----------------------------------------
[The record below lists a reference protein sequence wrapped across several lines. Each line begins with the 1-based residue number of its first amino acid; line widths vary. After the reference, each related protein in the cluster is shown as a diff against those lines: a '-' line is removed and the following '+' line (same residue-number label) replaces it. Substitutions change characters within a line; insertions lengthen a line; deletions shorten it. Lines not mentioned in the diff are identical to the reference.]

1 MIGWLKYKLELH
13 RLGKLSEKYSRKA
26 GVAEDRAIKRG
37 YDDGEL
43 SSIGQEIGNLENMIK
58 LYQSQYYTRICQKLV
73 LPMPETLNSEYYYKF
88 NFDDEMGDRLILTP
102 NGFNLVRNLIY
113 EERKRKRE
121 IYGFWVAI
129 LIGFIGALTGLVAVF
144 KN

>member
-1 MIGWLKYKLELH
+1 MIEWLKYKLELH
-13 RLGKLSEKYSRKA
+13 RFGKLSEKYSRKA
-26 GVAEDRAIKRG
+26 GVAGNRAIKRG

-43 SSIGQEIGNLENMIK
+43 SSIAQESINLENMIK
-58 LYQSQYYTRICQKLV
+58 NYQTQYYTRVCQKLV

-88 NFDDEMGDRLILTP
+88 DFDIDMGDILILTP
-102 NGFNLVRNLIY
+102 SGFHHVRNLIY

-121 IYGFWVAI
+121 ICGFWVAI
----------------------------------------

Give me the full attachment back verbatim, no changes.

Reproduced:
[The record below lists a reference protein sequence wrapped across several lines. Each line begins with the 1-based residue number of its first amino acid; line widths vary. After the reference, each related protein in the cluster is shown as a diff against those lines: a '-' line is removed and the following '+' line (same residue-number label) replaces it. Substitutions change characters within a line; insertions lengthen a line; deletions shorten it. Lines not mentioned in the diff are identical to the reference.]

1 MIGWLKYKLELH
13 RLGKLSEKYSRKA
26 GVAEDRAIKRG
37 YDDGEL
43 SSIGQEIGNLENMIK
58 LYQSQYYTRICQKLV
73 LPMPETLNSEYYYKF
88 NFDDEMGDRLILTP
102 NGFNLVRNLIY
113 EERKRKRE
121 IYGFWVAI
129 LIGFIGALTGLVAVF
144 KN

>member
-1 MIGWLKYKLELH
+1 MIEWLKYKLELH
-13 RLGKLSEKYSRKA
+13 RFGKLSEKYSRKA
-26 GVAEDRAIKRG
+26 GVAGNRAIKRG

-43 SSIGQEIGNLENMIK
+43 SSIAQESINLENMIK
-58 LYQSQYYTRICQKLV
+58 NYQTQYYTRVCQKLV

-88 NFDDEMGDRLILTP
+88 DFDIDMGDILILTP
-102 NGFNLVRNLIY
+102 SGFHHVRNLIY

-121 IYGFWVAI
+121 ICGFWVAI